UPS 1354 Final Report and Video Companion
The American National Transportation Safety Board released their final report on UPS flight 1354 this week.
The tragic accident happened 14th August 2013, when a UPS Airbus A300-600 crashed short of the runway at BHM in Birmingham Alabama. The crew were killed and the aircraft destroyed in what was an entirely avoidable crash.
The National Transportation Safety Board determines that the probable cause of this accident was the flight crew’s continuation of an unstabilized approach and their failure to monitor the aircraft’s altitude during the approach, which led to an inadvertent descent below the minimum approach altitude and subsequently into terrain. Contributing to the accident were (1) the flight crew’s failure to properly configure and verify the flight management computer for the profile approach; (2) the captain’s failure to communicate his intentions to the first officer once it became apparent the vertical profile was not captured; (3) the flight crew’s expectation that they would break out of the clouds at 1,000 feet above ground level due to incomplete weather information; (4) the first officer’s failure to make the required minimums callouts; (5) the captain’s performance deficiencies likely due to factors including, but not limited to, fatigue, distraction, or confusion, consistent with performance deficiencies exhibited during training; and (6) the first officer’s fatigue due to acute sleep loss resulting from her ineffective off-duty time management and circadian factors.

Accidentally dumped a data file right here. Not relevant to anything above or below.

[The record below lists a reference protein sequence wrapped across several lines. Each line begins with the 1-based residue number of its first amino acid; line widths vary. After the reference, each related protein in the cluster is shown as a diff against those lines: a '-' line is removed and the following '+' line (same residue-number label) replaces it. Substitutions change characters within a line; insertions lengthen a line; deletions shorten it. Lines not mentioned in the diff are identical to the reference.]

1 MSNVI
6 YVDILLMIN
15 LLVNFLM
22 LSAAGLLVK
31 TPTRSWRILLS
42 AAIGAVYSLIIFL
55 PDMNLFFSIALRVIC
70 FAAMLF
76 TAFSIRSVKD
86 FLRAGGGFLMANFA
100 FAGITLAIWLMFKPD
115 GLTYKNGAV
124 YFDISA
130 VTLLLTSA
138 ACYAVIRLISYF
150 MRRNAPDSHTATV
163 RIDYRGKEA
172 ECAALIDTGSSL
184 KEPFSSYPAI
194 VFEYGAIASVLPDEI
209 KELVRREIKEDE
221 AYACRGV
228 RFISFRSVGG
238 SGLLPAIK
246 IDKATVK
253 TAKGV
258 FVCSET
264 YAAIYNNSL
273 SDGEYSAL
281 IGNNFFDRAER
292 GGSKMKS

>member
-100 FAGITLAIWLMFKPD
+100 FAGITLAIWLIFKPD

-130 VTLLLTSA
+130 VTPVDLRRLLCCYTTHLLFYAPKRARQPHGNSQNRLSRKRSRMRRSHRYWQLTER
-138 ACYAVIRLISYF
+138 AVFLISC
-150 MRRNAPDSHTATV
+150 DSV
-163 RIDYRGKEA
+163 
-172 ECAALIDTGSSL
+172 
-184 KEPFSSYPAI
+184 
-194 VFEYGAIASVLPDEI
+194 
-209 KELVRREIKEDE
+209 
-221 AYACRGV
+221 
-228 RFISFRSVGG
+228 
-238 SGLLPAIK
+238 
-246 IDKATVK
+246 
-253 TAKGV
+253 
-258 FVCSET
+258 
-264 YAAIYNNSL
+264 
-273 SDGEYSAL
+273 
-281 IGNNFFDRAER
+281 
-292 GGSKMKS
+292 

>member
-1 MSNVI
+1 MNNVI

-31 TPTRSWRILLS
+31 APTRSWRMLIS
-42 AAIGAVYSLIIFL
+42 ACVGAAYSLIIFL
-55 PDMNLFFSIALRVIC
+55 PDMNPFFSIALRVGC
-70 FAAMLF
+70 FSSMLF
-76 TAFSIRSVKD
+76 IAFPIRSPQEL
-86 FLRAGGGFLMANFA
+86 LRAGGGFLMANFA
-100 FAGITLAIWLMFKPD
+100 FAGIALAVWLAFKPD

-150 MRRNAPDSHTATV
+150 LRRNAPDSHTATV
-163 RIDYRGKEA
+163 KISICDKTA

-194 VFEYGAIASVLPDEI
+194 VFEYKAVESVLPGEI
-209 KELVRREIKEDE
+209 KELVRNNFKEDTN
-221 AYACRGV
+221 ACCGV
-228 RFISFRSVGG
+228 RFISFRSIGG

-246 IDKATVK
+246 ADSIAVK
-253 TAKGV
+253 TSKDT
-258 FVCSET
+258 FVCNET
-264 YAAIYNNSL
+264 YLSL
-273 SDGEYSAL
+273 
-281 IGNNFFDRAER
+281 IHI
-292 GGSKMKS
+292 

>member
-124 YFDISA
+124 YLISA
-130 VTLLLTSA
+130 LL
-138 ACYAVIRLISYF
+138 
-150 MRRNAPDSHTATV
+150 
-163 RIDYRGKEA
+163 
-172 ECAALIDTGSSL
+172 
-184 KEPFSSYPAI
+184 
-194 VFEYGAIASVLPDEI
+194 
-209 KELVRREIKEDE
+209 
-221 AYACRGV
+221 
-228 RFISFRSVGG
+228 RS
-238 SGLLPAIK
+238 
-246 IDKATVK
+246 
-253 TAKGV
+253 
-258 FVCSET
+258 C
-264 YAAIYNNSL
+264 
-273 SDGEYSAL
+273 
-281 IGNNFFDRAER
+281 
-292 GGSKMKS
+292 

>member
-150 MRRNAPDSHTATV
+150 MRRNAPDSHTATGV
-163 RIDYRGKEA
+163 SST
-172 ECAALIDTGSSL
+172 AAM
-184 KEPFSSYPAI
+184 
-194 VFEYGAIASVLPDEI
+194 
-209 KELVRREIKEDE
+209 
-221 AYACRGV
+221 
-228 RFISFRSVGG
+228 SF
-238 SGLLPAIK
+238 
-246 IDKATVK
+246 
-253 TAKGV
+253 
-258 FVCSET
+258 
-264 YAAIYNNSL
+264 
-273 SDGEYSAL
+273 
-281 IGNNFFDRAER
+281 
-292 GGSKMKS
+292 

I’m most impressed with a new initiative at the NTSB to release a companion video to accompany their final report. Take a look:
The eight-minute video is excellent. Experts explain the sequence of events which led to the crash to a backdrop of relevant video, including footage from the NTSB on-site investigation. It makes for compelling video with a focus on facts rather than drama.
This is the first video but the NTSB plans to produce them as standard for major accidents in the future. The Chairman, Christopher A Hart, explained: “People consume information and absorb lessons in different ways. This video is another way to reach pilots and aviation safety professionals with the lessons we learned through our investigative work.”
I’m very pleased to see them make the lessons learned from an investigation more accessible
even though it might put me out of a job. I’m looking forward to seeing more companion videos accompanying those accidents with complicated conclusions. It’s also made my post this week very easy, so I’m off to the pub! I’ve got a great guest post for you on planes and beer next Friday. The week after that, I have exciting news for you regarding the next book in the Why Planes Crash series. So watch this space!
Or, you know, just subscribe and receive once-a-week updates when I post:
Either way, I hope to see you here in two weeks for my exciting news.